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Siluria, Linde Move On New Ethylene Technology

Partners are a step closer to making conversion of methane into ethylene a reality

by Alexander H. Tullo
June 5, 2014 | A version of this story appeared in Volume 92, Issue 23

Technology that has eluded the petrochemical industry for decades is inching closer to commercialization. Siluria Technologies has formed a partnership with the engineering giant Linde to develop its oxidative coupling process for converting methane into ethylene.

The technology is based on nanowire catalysts developed at the MIT lab of Angela M. Belcher. If it works on a commercial scale, companies could make ethylene from low-cost methane, rather than the naphtha or ethane required in the conventional steam cracking route to ethylene.

Siluria expects to complete a 1-ton-per-day demonstration plant at Braskem’s La Porte, Texas, facility by the end of this year.

The partners hope to have the process ready for commercialization by the second half of 2015. Siluria CEO Edward J. Dineen says his firm is already studying a commercial project with Braskem and will soon commence a feasibility study with another chemical maker for a plant outside of North America.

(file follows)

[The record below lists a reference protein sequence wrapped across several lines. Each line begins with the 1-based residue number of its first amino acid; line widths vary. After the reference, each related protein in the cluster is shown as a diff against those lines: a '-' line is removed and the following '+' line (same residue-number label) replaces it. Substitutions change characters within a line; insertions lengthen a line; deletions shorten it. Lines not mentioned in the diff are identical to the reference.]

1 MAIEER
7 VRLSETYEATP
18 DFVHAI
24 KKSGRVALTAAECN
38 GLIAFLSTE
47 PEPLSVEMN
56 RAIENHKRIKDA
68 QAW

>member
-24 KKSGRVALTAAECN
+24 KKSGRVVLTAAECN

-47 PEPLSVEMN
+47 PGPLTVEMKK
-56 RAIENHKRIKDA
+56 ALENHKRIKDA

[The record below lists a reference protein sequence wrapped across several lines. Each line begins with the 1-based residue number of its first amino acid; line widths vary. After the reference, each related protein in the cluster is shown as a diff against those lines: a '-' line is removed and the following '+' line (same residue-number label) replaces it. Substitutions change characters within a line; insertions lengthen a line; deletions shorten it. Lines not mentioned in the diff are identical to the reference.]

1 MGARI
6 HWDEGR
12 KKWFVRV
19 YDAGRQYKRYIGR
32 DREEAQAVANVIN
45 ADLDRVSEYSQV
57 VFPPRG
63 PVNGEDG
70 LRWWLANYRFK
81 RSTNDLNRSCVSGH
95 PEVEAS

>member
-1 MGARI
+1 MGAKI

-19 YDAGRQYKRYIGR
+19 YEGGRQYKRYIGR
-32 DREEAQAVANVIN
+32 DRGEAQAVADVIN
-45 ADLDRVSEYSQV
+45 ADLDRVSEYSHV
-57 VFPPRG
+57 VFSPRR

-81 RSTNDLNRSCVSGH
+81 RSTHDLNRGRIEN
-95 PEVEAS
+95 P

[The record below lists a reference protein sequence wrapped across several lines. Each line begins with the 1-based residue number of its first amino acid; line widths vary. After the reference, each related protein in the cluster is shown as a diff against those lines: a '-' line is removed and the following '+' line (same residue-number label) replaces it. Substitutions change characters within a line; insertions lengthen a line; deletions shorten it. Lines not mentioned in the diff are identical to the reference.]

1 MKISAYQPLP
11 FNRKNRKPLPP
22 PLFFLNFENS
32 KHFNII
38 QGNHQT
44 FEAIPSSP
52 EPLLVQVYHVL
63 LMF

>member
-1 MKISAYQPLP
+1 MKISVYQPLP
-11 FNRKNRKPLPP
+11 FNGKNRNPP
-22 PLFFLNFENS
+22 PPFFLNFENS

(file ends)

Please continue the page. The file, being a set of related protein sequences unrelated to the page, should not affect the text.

In the 1980s, companies such as Arco and Union Carbide had programs to develop catalysts for converting methane into ethylene that fell by the wayside. Siluria has gone “much further,” Dineen says.

Don Bari, a consultant at IHS who has studied the technology, agrees that Siluria is “way ahead of the curve” in terms of its technology development. Two advantages of Siluria’s catalysts, Bari notes, are operation at relatively low temperatures and high selectivity.


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